On Tuesday, December 22, the doctor called to confirm that Angela had Trisomy 18 in every cell in her body, meaning she had Full Trisomy 18. I wasn’t surprised but still I hoped for a miracle. I called my husband and told him. My husband wanted to wait to schedule the abortion because he wanted the full report. I told my husband that I will set up the abortion within the timeframe of the full report but if it’s later than fourteen days, I’m continuing with the abortion. I couldn’t let her suffer more than she has to.
Wednesday, December 23, I’ve called the abortionist at the hospital and planned to say goodbye to my beloved daughter on January 6, 2016. For the next week in a half, Angela’s movements didn’t improve. Her kicks and or punches felt the same as they did when I first felt her movements at fourteen weeks. The thought of my little girl dying inside me made me feel so helpless because the point of being a parent is to protect your children. How could I protect my child from an unseen event? This helpless feeling makes me realize there is something bigger than me, bigger than God that has control of the situation. How can I fight something neither I nor God has control of?
On Tuesday, January 5, 2016, I met with the assistant doctor to discuss the abortion procedure. I’ve asked the question about the baby feeling pain and was told that the baby didn’t feel at this stage. Angela may not have felt physical pain of the abortion; but how could she not feel the warmth of my womb getting colder as they pulled her small body out with cold forceps from the only home she known? The doctor did one final scan of Angela to measure how big she was and how many dilators they would need to put in my cervix to open me up and take her out. The doctor asked if I wanted to see the baby again and I said yes. I look upon my small baby with her heart still beating but just lying still. The doctor moved the wand over my belly and Angela did not resist or put up a fight. She just laid there reluctant to move.
As I looked at my little angel, I wonder if she knew today would be the last day that she was going to be alive. I wonder if she knew she was sick and struggling to live. I wonder if she knew that I am letting her go because it pains me to feel her and seeing her sick. I wonder if she will forgive me and know that I was doing what I thought was best for her.
The doctor took the pictures and went to call the nurse and the head doctor to insert the dilators. I’ve lay down as they came in to insert the dilators into my cervix. I felt the sting of every one of those tiny, hard sticks piercing my cervix opening me up and preparing for my baby’s departure. Afterwards, a nurse came in to give me information about the surgery, numbers to call if I experience a fever or if my water breaks before the surgery, and final arrangements for my baby.
On Wednesday, January 6, 2016 around three pm, my husband and I went to check me in for the surgery. The receptionist looked up my name, put an id bracelet on my arm and my husband and I sat in the waiting room waiting for me to be called to the back for preparation for the surgery. The check felt so comfort it felt like I was checking in for a hotel room. We waited for about thirty minutes for a nurse to call us to the back to prepare for the surgery. I undress, put on the hospital gown, and the IV was placed in my hand. The nurse took my vitals as I waited for the operation room to be vacant and cleaned. The assistant doctor, who was also performing the surgery, came to give me two dissolvable pills in each cheek to soften my cervix. As I waited for the pills to dissolve, I tried not to think about the surgery and watch comedy central on the TV with my husband.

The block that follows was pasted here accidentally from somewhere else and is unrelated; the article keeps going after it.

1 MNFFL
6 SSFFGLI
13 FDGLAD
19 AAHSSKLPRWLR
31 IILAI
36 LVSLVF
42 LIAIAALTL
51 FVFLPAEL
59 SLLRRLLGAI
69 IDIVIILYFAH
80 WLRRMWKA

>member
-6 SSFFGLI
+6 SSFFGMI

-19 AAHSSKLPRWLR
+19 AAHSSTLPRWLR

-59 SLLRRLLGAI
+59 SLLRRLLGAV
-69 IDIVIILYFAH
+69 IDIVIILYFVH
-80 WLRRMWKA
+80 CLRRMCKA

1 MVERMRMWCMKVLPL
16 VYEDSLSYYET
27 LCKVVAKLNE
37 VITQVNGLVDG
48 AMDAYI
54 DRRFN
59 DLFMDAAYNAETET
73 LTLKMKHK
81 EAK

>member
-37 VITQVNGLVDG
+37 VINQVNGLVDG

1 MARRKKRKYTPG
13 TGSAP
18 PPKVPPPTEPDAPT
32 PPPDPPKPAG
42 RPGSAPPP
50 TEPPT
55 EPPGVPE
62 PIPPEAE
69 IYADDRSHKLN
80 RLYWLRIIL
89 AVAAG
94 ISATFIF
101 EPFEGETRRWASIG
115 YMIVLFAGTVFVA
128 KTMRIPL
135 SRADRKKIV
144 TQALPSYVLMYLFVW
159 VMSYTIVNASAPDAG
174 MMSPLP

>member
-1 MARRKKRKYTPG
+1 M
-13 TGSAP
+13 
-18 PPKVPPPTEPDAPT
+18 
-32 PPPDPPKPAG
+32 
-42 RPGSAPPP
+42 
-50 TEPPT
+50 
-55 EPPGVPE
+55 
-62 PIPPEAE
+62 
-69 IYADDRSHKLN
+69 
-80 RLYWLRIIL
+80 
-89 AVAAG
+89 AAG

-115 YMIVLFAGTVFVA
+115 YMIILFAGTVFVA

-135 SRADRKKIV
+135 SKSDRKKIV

We’ve waited about forty-five minutes and was seen by the head surgeon and the anesthetist to tell me what the plan was for the surgery and how long it would be. When the doctors were ready to wheel me back for the surgery, I’ve kissed my husband telling him I’ll see him when I wake up. I remember the bright lights on the ceiling as they rolled me down the hallway. I remember telling the anesthetist assistant when I entered the operating room that the room didn’t look as scary as I thought it would. I remember sitting on the operating table and then lay down. I remember the assistant anesthetist giving me something to relax and I felt the effects right away. The last thing I remember was the assistant surgeon rubbing my hand in comfort. I remember saying to her, “I’m trying not to cry,” as I felt myself tearing up. The next thing I remember, I was waking up with the operating team wheeling me into the recovery room. Once the affects of the anesthesia wore off, I went to the bathroom to pee, got dressed and was ready to leave.
When I got home, I felt relieved that Angela wasn’t suffering anymore, but I also felt the emptiness in my womb and my heart was breaking. I cried that night, lying in the bed feeling my belly knowing she’s not here with me and a void started to develop in my heart. To this day, I still feel the void in my heart for my beloved daughter.
Some days, I see this situation as just a bad luck experience that happened and realize as I read other stories of Trisomy 18 pregnancies that it didn’t just happen to me. Other days, I felt like I was apart of a catch 22. I felt the universe was telling me, “I will grant you the daughter you asked for but the catch is she will be very ill and maybe not be born alive. If she is, she will have severe physical and mental conditions that will make it hard for her to live a normal life. She will need multiple surgeries, a feeding tube, breathing tube, and have heart problems. It will break you and your husband’s heart to see her go through so much pain knowing there’s nothing your can do about it. Do you still want a daughter or will you let her go?”
I get the question, “Are you going to try again?” It’s not an easy question to answer because there is no right answer for me. Some people would say, “In time you’ll get over it and move on.” How could I get over the biggest, the most painful heartbreak that I could endure in my life? Some days are easier than others and although the pain of her lost lessens by the day, I can still feel the ache in my heart everyday…that will never go away.
My daughter wanted to be with our family. She didn’t know that her soul would be in a body that wouldn’t function properly to live a fulfilling life. She wouldn’t be able to walk or talk on her own. She would not be able to breathe and eat on her own. If she lived past a year, she would be mental retarded and stuck in a state of mind of a six month old. She wouldn’t be able to appreciate the feelings of sadness, anger, happiness, love, confusion, frustration, empathy, or any emotion that we take for granted which make life strangely beautiful. She would never live to her full potential and knowing this broke my heart. I wanted to take her pain away not be the person to give her pain. I wanted her life to be easier not harder. It hurts me so much that I had to let her go because…I wanted her here, too.